• a) Access to these records could prejudice the position of the Department and the Government in its negotiations or deliberations on matters of national importance, including negotiation with other Departments and with other EU Member States or international organisations.
  • b) This record contains information, access to which could reasonably be expected to have a serious adverse effect on the financial interests of the State or on the ability of the Government to manage the national economy.
  • c) Release of some of these records would impact on the integrity and viability of the decision making process to a significant degree without a countervailing benefit to the public.
  • d) Release of some of these records would impair a future decision.
  • e) The need to preserve confidentiality having regard to the subject matter and the circumstances of some of these records.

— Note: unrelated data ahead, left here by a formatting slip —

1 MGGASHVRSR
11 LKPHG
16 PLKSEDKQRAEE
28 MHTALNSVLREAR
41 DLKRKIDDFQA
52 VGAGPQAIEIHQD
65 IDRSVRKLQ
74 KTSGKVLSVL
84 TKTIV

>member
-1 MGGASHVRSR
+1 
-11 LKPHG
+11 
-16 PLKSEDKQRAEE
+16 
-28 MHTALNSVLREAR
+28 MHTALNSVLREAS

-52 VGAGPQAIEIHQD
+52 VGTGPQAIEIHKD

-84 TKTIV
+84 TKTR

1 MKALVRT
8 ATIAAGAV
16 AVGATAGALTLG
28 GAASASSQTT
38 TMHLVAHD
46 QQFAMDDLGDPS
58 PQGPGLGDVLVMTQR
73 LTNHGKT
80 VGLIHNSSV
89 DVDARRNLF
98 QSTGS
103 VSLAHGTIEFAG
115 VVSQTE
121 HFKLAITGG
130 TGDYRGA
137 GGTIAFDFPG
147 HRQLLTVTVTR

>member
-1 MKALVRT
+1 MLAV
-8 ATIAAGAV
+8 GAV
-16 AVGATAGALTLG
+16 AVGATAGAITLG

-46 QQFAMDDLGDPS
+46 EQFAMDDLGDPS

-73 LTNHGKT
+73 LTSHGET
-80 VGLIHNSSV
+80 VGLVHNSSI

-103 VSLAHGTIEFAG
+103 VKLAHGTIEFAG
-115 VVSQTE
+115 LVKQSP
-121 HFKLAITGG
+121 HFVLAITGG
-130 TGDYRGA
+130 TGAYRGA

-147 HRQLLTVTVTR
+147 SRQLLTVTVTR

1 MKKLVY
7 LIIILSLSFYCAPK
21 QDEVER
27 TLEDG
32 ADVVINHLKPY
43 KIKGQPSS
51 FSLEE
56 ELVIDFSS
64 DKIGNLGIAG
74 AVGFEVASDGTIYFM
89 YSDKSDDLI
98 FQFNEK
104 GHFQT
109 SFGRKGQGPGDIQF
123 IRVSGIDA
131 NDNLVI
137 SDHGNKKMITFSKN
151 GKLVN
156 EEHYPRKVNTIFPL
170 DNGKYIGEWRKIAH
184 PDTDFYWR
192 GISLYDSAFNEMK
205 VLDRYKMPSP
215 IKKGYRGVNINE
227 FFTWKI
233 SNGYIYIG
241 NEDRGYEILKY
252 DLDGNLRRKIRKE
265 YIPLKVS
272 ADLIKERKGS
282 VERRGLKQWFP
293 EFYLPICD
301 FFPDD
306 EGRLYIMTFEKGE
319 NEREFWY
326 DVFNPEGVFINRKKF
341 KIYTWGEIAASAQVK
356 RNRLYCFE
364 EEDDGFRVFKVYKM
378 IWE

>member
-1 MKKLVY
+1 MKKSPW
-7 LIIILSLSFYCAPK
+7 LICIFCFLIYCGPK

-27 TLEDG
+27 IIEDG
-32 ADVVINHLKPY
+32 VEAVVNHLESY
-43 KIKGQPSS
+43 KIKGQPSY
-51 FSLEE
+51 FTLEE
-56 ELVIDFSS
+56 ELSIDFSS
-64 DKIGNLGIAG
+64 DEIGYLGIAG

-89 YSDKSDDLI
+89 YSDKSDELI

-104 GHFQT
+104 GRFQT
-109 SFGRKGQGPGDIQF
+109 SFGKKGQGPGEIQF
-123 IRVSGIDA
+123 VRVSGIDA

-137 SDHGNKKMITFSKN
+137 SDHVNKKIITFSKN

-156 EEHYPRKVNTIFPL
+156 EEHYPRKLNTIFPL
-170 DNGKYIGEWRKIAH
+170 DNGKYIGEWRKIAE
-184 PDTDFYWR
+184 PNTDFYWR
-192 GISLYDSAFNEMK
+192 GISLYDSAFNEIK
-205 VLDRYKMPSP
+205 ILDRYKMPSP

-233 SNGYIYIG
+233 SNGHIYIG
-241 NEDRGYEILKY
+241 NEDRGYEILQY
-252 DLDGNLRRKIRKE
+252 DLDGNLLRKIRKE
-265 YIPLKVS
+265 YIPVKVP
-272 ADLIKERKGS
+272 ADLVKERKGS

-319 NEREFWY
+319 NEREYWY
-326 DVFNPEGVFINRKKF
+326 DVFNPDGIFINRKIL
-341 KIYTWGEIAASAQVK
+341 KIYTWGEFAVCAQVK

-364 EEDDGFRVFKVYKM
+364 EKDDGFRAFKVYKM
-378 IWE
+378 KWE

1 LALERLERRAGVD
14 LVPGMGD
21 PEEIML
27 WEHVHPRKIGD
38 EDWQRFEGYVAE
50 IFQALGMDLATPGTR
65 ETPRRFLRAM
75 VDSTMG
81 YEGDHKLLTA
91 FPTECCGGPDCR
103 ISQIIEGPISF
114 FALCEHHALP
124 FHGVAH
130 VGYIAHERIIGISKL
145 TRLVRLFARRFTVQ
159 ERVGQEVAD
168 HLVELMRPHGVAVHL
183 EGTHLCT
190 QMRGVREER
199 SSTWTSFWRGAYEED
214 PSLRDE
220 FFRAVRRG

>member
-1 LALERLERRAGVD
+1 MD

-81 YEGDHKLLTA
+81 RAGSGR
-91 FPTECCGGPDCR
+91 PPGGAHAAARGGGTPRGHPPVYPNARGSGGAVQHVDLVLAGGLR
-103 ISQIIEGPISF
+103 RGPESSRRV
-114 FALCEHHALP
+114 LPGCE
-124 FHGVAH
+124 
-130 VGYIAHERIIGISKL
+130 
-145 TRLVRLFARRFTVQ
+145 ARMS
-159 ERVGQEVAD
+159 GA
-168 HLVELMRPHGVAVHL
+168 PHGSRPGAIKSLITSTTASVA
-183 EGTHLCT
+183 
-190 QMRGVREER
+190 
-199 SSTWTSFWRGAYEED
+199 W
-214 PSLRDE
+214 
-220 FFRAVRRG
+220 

Having considered all of these factors, on balance, I am of the view that the public itnerest is not best served by disclosure in relation to those records to which access had been refused.

There were two documents for which the request was approved – the ECB opinion on plans to extend the bank guarantee, and an ironically-timed invitation to an IMF course on financial stability. The ECB opinion document can be read here; the IMF invitation is here.

It may be of interest for readers to note that in a BBC radio documentary broadcast in April 2011, Brian Lenihan discussed receiving a letter from Jean-Claude Trichet – which had ‘bounced’ Ireland into its bailout – on November 12 (this is discussed by UCD’s Karl Whelan in a blog post for Forbes).

The schedule of documents, however, contains no written communications between the two between November 5 and November 18.

In his Sunday Independent interview today, Michael Noonan said he did not have the power to direct his Freedom of Information unit to release Trichet’s letter.

Read: Will Noonan publish the ECB letter that forced Ireland into a bailout?

Poll: Should ECB letters sent before the bailout be released?

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About the author:

Gavan Reilly